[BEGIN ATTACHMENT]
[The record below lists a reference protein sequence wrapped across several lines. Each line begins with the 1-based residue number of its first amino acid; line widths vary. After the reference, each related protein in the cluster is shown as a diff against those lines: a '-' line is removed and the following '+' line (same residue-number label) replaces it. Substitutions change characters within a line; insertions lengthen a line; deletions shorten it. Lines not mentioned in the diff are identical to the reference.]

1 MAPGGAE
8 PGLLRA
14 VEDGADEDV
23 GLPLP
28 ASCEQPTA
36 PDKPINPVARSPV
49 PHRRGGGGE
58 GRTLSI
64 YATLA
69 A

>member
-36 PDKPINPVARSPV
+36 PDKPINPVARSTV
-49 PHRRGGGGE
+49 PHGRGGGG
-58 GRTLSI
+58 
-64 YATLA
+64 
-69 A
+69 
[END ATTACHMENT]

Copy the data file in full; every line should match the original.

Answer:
[The record below lists a reference protein sequence wrapped across several lines. Each line begins with the 1-based residue number of its first amino acid; line widths vary. After the reference, each related protein in the cluster is shown as a diff against those lines: a '-' line is removed and the following '+' line (same residue-number label) replaces it. Substitutions change characters within a line; insertions lengthen a line; deletions shorten it. Lines not mentioned in the diff are identical to the reference.]

1 MAPGGAE
8 PGLLRA
14 VEDGADEDV
23 GLPLP
28 ASCEQPTA
36 PDKPINPVARSPV
49 PHRRGGGGE
58 GRTLSI
64 YATLA
69 A

>member
-36 PDKPINPVARSPV
+36 PDKPINPVARSTV
-49 PHRRGGGGE
+49 PHGRGGGG
-58 GRTLSI
+58 
-64 YATLA
+64 
-69 A
+69 